Table of Contents

Mucolipidosis Type II (ML II or I-Cell Disease)

What is mucolipidosis type II (I-cell Disease)?

Inclusion-cell (I-cell) disease is the very severe second type of mucolipidosis, which is a group of metabolic disorders that affect the body’s ability to perform normal processes that involve the turnover of materials within cells. It is a metabolic disorder that is progressive, meaning it gets more severe as time goes on. While the exact frequency of I-cell disease is unknown, it is estimated to appear in about 1 in 100,000 to 400,000 people. It affects males and females equally. People with I-cell disease may be mistakenly diagnosed with Hurler syndrome, as the symptoms are similar but tend to be more severe.

What are the symptoms of mucolipidosis type II (I-cell Disease)?

Some symptoms may be present at birth, and others develop fairly quickly during infancy. It is important to note that each individual may not have every symptom listed here. They include:
  • At birth, small stature, weak muscle tone, and weak cry
  • Coarse facial features
  • Multiple abnormalities of the skull and face, such as: long and narrow head, unusually high and narrow forehead, skin folds on the inner corners of the eyes, and/or depressed nasal bridge
  • Stunted growth and development in the first months of life
  • Abnormal skeletal development, like scoliosis, swelling at the top part of the spine, dislocated hips, and/or short hands and fingers
  • Severe delay in the development of speech and fine motor skills (like sitting and standing)
  • Restricted joint movement
  • Unusually thick and tight skin on certain body parts
  • Development of a clouding on the cornea of the eyes
  • Mental retardation
  • Recurring ear infections that can lead to hearing loss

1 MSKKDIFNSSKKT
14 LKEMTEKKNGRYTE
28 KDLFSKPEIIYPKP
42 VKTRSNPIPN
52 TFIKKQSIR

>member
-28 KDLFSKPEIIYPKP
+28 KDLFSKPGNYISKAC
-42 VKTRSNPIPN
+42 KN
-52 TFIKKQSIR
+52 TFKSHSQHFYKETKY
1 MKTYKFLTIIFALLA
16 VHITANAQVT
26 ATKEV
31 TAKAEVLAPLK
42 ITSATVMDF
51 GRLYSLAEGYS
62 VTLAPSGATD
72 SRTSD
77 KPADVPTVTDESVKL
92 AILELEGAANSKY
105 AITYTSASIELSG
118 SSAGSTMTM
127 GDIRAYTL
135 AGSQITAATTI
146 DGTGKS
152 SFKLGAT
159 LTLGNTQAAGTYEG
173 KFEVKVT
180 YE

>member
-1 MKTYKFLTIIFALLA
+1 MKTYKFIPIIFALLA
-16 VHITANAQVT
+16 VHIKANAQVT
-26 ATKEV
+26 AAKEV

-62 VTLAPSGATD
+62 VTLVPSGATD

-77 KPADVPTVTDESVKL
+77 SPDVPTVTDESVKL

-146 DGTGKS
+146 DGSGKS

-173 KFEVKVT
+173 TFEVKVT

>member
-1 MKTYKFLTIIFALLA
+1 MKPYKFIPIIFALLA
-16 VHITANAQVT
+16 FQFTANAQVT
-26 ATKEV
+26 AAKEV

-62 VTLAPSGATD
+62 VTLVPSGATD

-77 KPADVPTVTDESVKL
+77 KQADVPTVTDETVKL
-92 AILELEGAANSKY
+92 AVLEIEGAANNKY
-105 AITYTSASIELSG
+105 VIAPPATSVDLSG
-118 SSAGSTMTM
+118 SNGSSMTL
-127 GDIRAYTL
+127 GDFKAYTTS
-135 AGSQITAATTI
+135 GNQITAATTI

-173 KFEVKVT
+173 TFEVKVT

• Low muscle tone
  • Short stature (dwarfism)
  • Overgrowth of the gums
  • Fingers that are fused together
  • Recurring respiratory tract infections (pneumonia, middle ear infections, and bronchitis)
  • Enlarged liver, spleen, and/or heart valves
  • Constipation and/or diarrhea
  • Congestive heart failure

What causes mucolipidosis type II (I-cell Disease)?

I-cell disease happens because of a mutation that causes a deficiency in an enzyme called N-acetylglucosamine-1-phosphotransferase. This enzyme tags other enzymes, telling them where to go. When it doesn’t tag the other enzymes, they escape the cell and thus don’t go where they’re supposed to. This results in the accumulation of other substances within the cells, which leads to the symptoms of the disorder. To learn more about how the mucolipidoses are caused and inherited, click here.

How is mucolipidosis type II (I-cell Disease) diagnosed?

A major way to diagnose I-cell disease is examining tissues under a microscope for inclusion bodies. Inclusion bodies are masses of waste products (including proteins, carbohydrates, and proteins) that accumulate during this disease. The presence of inclusion bodies usually provides a diagnosis. I-cell disease is also diagnosed using the following procedures:
  • Before birth through amniocentesis and/or chorionic villus sampling (CVS)
  • Thorough clinical evaluation
  • Recording of patient history
  • Specialized lab testing

What are the treatments for mucolipidosis type II (I-cell Disease)?

I-cell disease treatment is supportive and catered to the symptoms of each individual patient. It includes:
  • Antibiotics to treat respiratory infections
  • Yearly flu shots
  • Physical therapy
  • Total hip replacement
  • Hearing aids
  • Sleep studies
  • In the case of heart problems, surgery
  • Genetic counseling

Where can I find out more about mucolipidosis type II (I-cell Disease)?

Mucolipidosis Type II (ML II or I-Cell Disease) Articles